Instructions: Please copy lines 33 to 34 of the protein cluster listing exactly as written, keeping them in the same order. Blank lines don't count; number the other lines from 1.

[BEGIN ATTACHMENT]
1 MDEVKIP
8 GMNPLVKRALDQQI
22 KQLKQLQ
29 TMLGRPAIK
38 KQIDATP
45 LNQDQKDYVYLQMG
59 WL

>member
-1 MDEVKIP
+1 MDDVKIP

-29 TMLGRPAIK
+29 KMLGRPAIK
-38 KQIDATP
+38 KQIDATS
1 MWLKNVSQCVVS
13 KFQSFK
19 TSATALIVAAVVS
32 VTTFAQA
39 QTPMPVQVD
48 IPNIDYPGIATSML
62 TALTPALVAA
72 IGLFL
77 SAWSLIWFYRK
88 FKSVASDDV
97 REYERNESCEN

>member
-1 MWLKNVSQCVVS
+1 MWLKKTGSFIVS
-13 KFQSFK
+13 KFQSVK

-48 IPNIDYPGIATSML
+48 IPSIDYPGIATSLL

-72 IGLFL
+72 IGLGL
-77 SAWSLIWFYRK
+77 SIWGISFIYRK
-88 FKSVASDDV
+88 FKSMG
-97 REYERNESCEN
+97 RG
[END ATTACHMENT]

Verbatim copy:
-72 IGLFL
+72 IGLGL